La denegación de medicamentos contra el dolor a los pacientes no resolverá la crisis de sobredosis. Más información, en inglés, está disponible abajo.
Katie Tulley suffers from an incurable bladder disorder so painful that it feels “like tearing skin off your arm and pouring acid on it, 24/7,” she said. On scans, the organ looks like an open sore.
Ms. Tulley, a 37-year-old Louisianan who used to work with autistic children, manages her pain with a fentanyl patch. The opioid gives her a few precious hours out of bed to help her parents, do online volunteer work and occasionally leave home for something other than a medical visit. “I don’t get a euphoric feeling,” she said, noting that she has lowered her dose to avoid feeling woozy and impaired.
Now, because of legal concerns about overdose risk, her doctors have considered stopping her medication, even though she has never misused it. And so, when she recently discovered a suspicious lump in her belly, she found herself hoping it was cancer. “I shouldn’t ‘want’ cancer,” she said. “But at this point it’s the only way to be treated” for her pain.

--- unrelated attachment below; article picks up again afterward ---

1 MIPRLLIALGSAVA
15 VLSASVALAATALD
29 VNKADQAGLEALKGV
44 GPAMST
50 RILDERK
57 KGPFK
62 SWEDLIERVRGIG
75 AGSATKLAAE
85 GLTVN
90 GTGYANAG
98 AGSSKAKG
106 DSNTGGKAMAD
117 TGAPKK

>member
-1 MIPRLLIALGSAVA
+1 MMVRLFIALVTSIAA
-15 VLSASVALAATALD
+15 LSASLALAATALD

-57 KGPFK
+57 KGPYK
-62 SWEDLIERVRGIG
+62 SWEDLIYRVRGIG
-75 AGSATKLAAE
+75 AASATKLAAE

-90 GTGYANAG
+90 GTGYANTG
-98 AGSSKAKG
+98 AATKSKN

As many as 18 million patients rely on opioids to treat long-term pain that is intractable but not necessarily associated with terminal illness. In 2016, seeking to curb opioid misuse, the Centers for Disease Control and Prevention introduced guidelines outlining a maximum safe dosage and strongly urging doctors to avoid prescribing for chronic pain unless death is imminent. The guidelines were supposed to be voluntary and apply only to chronic pain patients seeing general practitioners. Instead, they have been widely seen by doctors as mandatory.
As a result, thousands of pain medication recipients have had their doses reduced or eliminated. But this attempt to save people from addiction is leaving many patients in perpetual pain — and thus inadvertently ruining, or even ending, lives.
A Veterans Health Administration study found alarming rates of suicidal acts “following discontinuation of opioid therapy.” Human Rights Watch recently released a report detailing the struggles of chronic pain patients in the United States to find relief and care as a result of government efforts to reduce prescriptions.